Buyers will have four size options to choose from, with the Bravia 7 coming in 55-, 65-, 75- and 85-inch varieties, with prices ranging from $1,899 to $3,499 at launch.

The Sony Bravia 3 (Direct-lit LED)

This year’s entry-level model is the direct-lit LED display Sony Bravia 3 model, which will be sold in the widest range of sizes. According to Sony, there will be 43-, 50-, 55-, 65-, 75- and 85-inch models available, but these TVs won’t deliver anything like the same kind of picture and sound quality as the above offerings.


Features they do have include Dolby Vision, Dolby Atmos and the new Prime Video Mode, and support for some Perfect for PS5 capabilities, including the Game Menu and ALLM. But the refresh rate is limited to just 4K at 60Hz, and there’s no support for VRR.

On the other hand, the Sony Bravia 3 TVs are certainly much more affordable, with the smallest 43-inch model starting at $599, rising to $1,799 for the 85-inch version.

What happened to QD-OLED?

Sony TV enthusiasts will likely recall that it was not Mini-LED, but rather Samsung Display’s QD-OLED display technology that sat at the heart of the company’s 2023 flagship TV model. With Samsung Electronics recently unveiling its newest Samsung S95D QD-OLED Model (confusingly marketed as just “OLED”), some may be wondering why the Japanese brand has declined to offer any new QD-OLED models this year.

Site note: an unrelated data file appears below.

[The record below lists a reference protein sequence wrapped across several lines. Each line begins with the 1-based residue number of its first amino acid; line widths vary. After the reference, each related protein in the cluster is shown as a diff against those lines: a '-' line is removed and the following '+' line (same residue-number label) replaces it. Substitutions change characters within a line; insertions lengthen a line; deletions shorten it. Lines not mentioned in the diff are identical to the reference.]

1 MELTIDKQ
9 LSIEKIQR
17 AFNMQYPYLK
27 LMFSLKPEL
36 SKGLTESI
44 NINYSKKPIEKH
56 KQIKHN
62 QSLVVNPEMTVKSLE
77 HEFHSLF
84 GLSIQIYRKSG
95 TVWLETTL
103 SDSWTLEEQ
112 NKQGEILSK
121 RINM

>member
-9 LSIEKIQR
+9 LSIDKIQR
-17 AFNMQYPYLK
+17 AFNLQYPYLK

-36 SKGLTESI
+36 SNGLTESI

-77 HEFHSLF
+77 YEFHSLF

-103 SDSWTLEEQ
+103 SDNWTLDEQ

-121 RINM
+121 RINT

The reason, according to Sony, is that the Sony A95L only went on sale fairly late last year, and so it’s still very early in the lifespan of that model. As such, the company saw no need to offer a more advanced version, and the A95L will remain on sale throughout 2024.


At least, that’s the official line, but it doesn’t exactly bode well for the future of QD-OLED. With Sony effectively dropping the technology this year, it only adds fuel to the rumors that Samsung Display is scaling back its interest in QD-OLED and will no longer expend much effort on advancing that technology. But of course, nothing official has been announced, so this remains speculation.

Just as interesting is that Sony has decided to continue to sell its popular A90K TV, which debuted two years ago. The A90K uses a much older WRGB OLED panel, having first launched back in 2022. But it’s still a very good, compact TV by most standards, and the advantage is that it’s available in much smaller 42- and 48-inch sizes, making it an excellent choice for smaller living rooms and bedrooms, perhaps.

In addition to the Sony A90K, the Sony X90L LED TV from last year will also carry on through 2024, as do the mid-range and entry-level X85L, X80L and X75 LED TVs. Sony didn’t discuss prices for these continued models, but hopefully buyers will get a discount on last year’s prices.

Check out this video for more info on Sony's 2024 TVs: